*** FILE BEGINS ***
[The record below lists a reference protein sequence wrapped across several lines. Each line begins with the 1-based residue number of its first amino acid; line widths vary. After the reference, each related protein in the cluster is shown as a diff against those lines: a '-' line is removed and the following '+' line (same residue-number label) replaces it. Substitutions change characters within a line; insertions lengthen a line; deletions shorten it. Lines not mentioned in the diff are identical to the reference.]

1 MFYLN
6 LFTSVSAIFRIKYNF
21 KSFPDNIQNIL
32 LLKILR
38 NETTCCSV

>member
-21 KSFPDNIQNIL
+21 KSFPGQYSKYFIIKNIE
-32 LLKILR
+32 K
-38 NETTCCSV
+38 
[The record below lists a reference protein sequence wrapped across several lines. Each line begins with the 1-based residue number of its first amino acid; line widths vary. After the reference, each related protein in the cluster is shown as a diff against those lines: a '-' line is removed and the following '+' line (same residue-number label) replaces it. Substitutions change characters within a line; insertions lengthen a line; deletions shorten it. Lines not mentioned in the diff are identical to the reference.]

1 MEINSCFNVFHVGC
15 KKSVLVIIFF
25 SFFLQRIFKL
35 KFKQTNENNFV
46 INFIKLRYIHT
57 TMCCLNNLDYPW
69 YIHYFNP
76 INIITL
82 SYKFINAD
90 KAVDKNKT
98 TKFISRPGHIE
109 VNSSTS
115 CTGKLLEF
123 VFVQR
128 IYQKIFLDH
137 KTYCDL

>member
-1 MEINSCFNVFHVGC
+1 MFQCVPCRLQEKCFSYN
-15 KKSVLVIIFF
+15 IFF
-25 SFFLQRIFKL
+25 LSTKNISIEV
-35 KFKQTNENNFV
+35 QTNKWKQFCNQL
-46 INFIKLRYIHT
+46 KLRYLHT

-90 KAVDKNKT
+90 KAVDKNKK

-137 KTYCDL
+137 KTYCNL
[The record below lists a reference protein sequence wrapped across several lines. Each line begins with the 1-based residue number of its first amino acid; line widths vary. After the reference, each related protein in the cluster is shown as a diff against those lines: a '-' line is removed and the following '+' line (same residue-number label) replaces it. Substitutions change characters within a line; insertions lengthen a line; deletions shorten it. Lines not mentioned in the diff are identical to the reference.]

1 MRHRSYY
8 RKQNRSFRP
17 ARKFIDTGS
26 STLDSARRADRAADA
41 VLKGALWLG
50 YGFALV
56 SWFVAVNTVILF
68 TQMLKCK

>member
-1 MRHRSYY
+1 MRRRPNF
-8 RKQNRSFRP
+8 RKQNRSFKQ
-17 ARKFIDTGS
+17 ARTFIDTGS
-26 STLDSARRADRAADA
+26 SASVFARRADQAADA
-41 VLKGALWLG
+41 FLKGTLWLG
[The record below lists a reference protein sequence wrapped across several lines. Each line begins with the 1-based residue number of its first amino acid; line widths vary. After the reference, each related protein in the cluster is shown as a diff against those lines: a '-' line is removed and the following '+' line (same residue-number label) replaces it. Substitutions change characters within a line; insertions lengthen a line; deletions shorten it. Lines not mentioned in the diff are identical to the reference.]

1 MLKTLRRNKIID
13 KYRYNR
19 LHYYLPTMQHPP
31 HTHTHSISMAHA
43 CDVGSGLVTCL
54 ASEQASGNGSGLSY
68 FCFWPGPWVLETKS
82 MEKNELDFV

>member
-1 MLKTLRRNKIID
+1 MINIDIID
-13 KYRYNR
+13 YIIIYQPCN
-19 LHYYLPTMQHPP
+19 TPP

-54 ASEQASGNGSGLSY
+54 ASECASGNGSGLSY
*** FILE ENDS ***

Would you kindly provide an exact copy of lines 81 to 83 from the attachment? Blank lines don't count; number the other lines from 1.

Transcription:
+19 TPP

-54 ASEQASGNGSGLSY
+54 ASECASGNGSGLSY